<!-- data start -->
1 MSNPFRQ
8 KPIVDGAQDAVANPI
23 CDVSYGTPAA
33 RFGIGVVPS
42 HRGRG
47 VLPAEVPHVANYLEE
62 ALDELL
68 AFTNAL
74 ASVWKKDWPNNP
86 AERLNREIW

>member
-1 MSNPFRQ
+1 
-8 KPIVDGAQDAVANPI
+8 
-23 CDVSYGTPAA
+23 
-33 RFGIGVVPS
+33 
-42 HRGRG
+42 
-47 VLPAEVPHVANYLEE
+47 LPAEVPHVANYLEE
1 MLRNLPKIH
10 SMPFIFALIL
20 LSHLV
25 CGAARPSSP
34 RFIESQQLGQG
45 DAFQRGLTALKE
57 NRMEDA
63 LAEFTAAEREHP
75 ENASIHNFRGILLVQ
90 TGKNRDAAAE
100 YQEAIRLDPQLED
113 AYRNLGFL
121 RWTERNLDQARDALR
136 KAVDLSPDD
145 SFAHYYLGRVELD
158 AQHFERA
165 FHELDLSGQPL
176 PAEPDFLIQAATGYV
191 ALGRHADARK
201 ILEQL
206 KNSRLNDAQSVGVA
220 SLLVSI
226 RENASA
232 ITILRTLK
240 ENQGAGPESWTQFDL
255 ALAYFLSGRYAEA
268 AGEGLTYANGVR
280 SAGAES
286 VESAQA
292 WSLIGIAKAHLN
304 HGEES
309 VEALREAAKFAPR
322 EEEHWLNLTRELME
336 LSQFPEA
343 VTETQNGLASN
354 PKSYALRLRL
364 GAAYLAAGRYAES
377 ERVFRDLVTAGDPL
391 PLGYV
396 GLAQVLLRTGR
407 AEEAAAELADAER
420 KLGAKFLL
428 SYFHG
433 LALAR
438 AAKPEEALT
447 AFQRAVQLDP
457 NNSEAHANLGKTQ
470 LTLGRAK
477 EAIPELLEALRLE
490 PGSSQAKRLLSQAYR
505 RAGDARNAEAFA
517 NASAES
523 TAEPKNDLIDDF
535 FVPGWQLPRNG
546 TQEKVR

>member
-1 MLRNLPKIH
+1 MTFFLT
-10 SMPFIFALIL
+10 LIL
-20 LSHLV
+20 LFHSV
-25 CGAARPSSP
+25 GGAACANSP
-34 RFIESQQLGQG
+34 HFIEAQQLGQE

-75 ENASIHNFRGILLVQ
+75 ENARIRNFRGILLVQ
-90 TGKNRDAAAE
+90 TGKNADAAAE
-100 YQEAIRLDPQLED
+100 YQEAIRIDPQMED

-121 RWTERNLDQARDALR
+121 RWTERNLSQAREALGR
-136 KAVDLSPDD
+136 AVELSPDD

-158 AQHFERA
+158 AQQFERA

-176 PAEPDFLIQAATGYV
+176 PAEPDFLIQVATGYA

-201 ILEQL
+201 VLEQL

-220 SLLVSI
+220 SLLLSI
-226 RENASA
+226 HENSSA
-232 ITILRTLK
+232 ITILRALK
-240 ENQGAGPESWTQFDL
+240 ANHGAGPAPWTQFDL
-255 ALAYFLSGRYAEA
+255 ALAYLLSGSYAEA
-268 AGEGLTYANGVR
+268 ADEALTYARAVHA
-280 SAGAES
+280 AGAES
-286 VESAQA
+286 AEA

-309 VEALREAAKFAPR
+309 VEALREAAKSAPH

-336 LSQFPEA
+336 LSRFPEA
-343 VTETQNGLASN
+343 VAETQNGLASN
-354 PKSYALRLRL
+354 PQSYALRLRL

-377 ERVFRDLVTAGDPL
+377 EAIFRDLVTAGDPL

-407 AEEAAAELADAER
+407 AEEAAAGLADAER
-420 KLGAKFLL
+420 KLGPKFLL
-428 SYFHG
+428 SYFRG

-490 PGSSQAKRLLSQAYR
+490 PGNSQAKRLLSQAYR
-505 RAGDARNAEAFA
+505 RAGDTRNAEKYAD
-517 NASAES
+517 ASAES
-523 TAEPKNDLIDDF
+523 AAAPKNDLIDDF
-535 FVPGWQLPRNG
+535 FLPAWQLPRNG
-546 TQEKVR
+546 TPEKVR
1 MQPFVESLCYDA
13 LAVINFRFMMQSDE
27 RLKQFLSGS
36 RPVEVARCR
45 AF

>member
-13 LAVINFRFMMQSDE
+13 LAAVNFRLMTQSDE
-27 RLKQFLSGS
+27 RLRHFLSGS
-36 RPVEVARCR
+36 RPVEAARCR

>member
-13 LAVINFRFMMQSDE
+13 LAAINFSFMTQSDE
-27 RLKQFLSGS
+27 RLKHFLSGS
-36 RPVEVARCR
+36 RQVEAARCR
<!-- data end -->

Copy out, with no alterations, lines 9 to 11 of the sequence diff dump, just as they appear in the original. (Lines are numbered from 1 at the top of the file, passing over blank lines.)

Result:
74 ASVWKKDWPNNP
86 AERLNREIW

>member